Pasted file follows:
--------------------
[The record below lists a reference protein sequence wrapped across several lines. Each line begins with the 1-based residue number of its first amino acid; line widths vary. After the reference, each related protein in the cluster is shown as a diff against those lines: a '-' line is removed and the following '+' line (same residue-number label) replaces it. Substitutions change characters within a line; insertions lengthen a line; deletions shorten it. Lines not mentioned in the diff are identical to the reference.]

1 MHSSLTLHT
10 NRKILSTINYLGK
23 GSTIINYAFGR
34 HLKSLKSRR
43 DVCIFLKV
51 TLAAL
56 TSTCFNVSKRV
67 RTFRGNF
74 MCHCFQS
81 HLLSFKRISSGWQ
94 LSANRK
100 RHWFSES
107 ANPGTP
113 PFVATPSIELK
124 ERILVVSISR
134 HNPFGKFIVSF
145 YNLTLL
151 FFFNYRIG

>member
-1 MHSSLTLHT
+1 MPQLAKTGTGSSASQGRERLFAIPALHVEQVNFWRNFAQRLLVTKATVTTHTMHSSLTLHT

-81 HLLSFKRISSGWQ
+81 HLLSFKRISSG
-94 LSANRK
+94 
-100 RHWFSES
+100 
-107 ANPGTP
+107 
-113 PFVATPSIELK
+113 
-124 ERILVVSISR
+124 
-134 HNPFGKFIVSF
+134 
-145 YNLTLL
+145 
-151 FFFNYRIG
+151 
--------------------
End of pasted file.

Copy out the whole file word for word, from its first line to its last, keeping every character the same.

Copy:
[The record below lists a reference protein sequence wrapped across several lines. Each line begins with the 1-based residue number of its first amino acid; line widths vary. After the reference, each related protein in the cluster is shown as a diff against those lines: a '-' line is removed and the following '+' line (same residue-number label) replaces it. Substitutions change characters within a line; insertions lengthen a line; deletions shorten it. Lines not mentioned in the diff are identical to the reference.]

1 MHSSLTLHT
10 NRKILSTINYLGK
23 GSTIINYAFGR
34 HLKSLKSRR
43 DVCIFLKV
51 TLAAL
56 TSTCFNVSKRV
67 RTFRGNF
74 MCHCFQS
81 HLLSFKRISSGWQ
94 LSANRK
100 RHWFSES
107 ANPGTP
113 PFVATPSIELK
124 ERILVVSISR
134 HNPFGKFIVSF
145 YNLTLL
151 FFFNYRIG

>member
-1 MHSSLTLHT
+1 MPQLAKTGTGSSASQGRERLFAIPALHVEQVNFWRNFAQRLLVTKATVTTHTMHSSLTLHT

-81 HLLSFKRISSGWQ
+81 HLLSFKRISSG
-94 LSANRK
+94 
-100 RHWFSES
+100 
-107 ANPGTP
+107 
-113 PFVATPSIELK
+113 
-124 ERILVVSISR
+124 
-134 HNPFGKFIVSF
+134 
-145 YNLTLL
+145 
-151 FFFNYRIG
+151 